float elapsed = (float)gameTime.ElapsedGameTime.TotalSeconds;

foreach (Heart_of_Fire.World_Objects.Particles.FireParticle particle in explosionParticles.ToList())
{
particle.Update(gameTime);

{
explosionParticles.Remove(particle);
}
}

collisionRectangle = new Microsoft.Xna.Framework.Rectangle((int)wrldPstn.X, (int)wrldPstn.Y, 5, 5);

explosionCheck = exploded;

if (!exploded)
{
coreGraphic.Update(gameTime);
tailGraphic.Update(gameTime);

Vector2 moveAmount = velocity * elapsed;

moveAmount = horizontalCollision(moveAmount, layer);
moveAmount = verticalCollision(moveAmount, layer);

Vector2 newPosition = new Vector2(wrldPstn.X + moveAmount.X, wrldPstn.Y + moveAmount.Y);

if (hasCollidedHorizontally || hasCollidedVertically)
{
exploded = true;
}

wrldPstn = newPosition;
worldLocation = new xTile.Dimensions.Location((int)wrldPstn.X, (int)wrldPstn.Y);
}

if (explosionCheck != exploded)
{
for (int i = 0; i < 90; i++)
{
new Location(
collisionRectangle.X + random.Next(0, 6),
collisionRectangle.Y + random.Next(0, 6)),
contentMgr));
}
}

if (exploded && explosionParticles.Count() == 0)
{
//enabled = false;
}
}
}


• You'll be more likely to get an answer a quicker if you remove most of that code. Just include the relevant stuff. And screenshot.
– House
Apr 11, 2012 at 21:53
• And add an example screenshot. Apr 11, 2012 at 21:55
• Added screenshot for clarity. The code is there just for reference, it isn't necessary to read it to understand my question. Apr 11, 2012 at 22:10
• here's some code that does this: obviam.net/index.php/particle-explosion-with-android Apr 12, 2012 at 18:12

Judging by your description of the problem, and from the following code, I bet you are storing the location of the particles as integers.

Vector2 moveAmount = velocity * elapsed;

xTile.Dimensions.Location newPosition = new xTile.Dimensions.Location(worldLocation.X + (int)moveAmount.X, worldLocation.Y + (int)moveAmount.Y);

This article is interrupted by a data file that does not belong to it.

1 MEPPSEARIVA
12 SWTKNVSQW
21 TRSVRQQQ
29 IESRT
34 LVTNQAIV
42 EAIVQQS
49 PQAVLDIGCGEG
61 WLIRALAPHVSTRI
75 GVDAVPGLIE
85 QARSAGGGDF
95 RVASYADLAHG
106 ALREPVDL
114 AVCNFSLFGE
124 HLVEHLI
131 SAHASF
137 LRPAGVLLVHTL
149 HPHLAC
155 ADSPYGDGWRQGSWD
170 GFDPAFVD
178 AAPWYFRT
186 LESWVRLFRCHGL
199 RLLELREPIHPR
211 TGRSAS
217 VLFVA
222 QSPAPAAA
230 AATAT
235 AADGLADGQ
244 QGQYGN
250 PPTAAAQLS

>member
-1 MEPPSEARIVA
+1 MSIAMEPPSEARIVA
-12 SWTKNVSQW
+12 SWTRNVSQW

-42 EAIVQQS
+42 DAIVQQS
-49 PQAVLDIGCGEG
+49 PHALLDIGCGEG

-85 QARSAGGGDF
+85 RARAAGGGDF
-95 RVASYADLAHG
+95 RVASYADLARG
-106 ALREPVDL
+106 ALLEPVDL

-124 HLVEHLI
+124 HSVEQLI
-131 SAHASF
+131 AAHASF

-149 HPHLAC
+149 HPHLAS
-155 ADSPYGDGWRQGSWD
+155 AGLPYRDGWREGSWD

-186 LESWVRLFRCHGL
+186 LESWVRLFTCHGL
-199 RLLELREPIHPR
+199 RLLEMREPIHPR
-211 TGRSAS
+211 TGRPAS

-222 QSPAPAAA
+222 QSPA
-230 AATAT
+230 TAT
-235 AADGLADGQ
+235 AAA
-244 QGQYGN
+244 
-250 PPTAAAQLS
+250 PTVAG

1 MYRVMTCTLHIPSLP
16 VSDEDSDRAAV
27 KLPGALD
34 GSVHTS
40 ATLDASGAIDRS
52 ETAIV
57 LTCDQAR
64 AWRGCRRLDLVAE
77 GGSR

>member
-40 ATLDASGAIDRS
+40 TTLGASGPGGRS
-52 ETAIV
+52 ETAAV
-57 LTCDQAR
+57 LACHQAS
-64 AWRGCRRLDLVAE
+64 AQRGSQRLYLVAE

If you change the position to be a Vector2 or floats, I believe your problem will go away.

• You sir, are absolutely correct. Thank you for taking the time to point that out to me! Problem's solved now, my explosion is looking more organic now. :D Apr 11, 2012 at 22:35
• Glad I could help. It's a common mistake and causes weird movement behaviors, often forming lines along certain angles. Storing positions as floating point numbers, then converting to integrals when you draw prevents the issue. Apr 11, 2012 at 22:40
int rightorleft = random.Next(0, 3);
int upordown = random.Next(1, 3);

if (rightorleft == 1)
else if (rightorleft == 2)
if (upordown == 1)
else if (upordown == 2)


I am not sure if this is everything, but I do note that Right or Left have 0,3 as their range while up or down has 1,3.. both of them only do something on 1 or 2 however. Was this done on purpose to get some of the particles to not move? It may explain the clumping you are seeing.

• I was wondering the same thing myself, however, it is intentional, if the random throws a 0, then the xVelocity will default to 0, and my particle will move neither left or right, which is intended. However, the xVelocity for all other particles which receive an xVelocity assignment should be given varying increments of an xVelocity, which should prevent them from clumping into the 3 forks in example 2... at least, that's how it would seem it would work in my head? Apr 11, 2012 at 22:28
• Oh, I should also note that the random number generated is never the max number set. So Random.Next(1, 3); will never return a 3. Apr 11, 2012 at 22:38